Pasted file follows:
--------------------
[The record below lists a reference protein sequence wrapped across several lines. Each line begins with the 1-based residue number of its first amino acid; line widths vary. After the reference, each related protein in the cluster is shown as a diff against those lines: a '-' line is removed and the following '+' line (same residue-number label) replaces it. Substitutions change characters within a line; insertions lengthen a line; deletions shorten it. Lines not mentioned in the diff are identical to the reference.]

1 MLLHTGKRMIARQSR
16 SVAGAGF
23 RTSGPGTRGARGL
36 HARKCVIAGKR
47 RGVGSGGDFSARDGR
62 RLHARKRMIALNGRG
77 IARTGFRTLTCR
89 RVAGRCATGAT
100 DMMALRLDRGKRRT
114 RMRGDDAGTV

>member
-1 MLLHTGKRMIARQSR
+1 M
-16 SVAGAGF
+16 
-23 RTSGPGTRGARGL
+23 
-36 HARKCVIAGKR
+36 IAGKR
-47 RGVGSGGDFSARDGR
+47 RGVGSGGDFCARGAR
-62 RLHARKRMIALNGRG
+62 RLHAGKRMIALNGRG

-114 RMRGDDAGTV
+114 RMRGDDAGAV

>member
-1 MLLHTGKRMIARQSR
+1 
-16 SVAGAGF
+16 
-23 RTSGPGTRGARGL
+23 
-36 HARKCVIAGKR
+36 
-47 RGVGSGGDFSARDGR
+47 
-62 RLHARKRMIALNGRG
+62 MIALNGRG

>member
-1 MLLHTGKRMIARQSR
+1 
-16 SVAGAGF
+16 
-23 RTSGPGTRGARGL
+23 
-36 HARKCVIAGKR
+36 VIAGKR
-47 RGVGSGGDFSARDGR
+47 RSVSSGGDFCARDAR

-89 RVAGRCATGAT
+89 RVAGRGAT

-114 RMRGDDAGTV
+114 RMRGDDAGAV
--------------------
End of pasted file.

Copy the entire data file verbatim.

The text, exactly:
[The record below lists a reference protein sequence wrapped across several lines. Each line begins with the 1-based residue number of its first amino acid; line widths vary. After the reference, each related protein in the cluster is shown as a diff against those lines: a '-' line is removed and the following '+' line (same residue-number label) replaces it. Substitutions change characters within a line; insertions lengthen a line; deletions shorten it. Lines not mentioned in the diff are identical to the reference.]

1 MLLHTGKRMIARQSR
16 SVAGAGF
23 RTSGPGTRGARGL
36 HARKCVIAGKR
47 RGVGSGGDFSARDGR
62 RLHARKRMIALNGRG
77 IARTGFRTLTCR
89 RVAGRCATGAT
100 DMMALRLDRGKRRT
114 RMRGDDAGTV

>member
-1 MLLHTGKRMIARQSR
+1 M
-16 SVAGAGF
+16 
-23 RTSGPGTRGARGL
+23 
-36 HARKCVIAGKR
+36 IAGKR
-47 RGVGSGGDFSARDGR
+47 RGVGSGGDFCARGAR
-62 RLHARKRMIALNGRG
+62 RLHAGKRMIALNGRG

-114 RMRGDDAGTV
+114 RMRGDDAGAV

>member
-1 MLLHTGKRMIARQSR
+1 
-16 SVAGAGF
+16 
-23 RTSGPGTRGARGL
+23 
-36 HARKCVIAGKR
+36 
-47 RGVGSGGDFSARDGR
+47 
-62 RLHARKRMIALNGRG
+62 MIALNGRG

>member
-1 MLLHTGKRMIARQSR
+1 
-16 SVAGAGF
+16 
-23 RTSGPGTRGARGL
+23 
-36 HARKCVIAGKR
+36 VIAGKR
-47 RGVGSGGDFSARDGR
+47 RSVSSGGDFCARDAR

-89 RVAGRCATGAT
+89 RVAGRGAT

-114 RMRGDDAGTV
+114 RMRGDDAGAV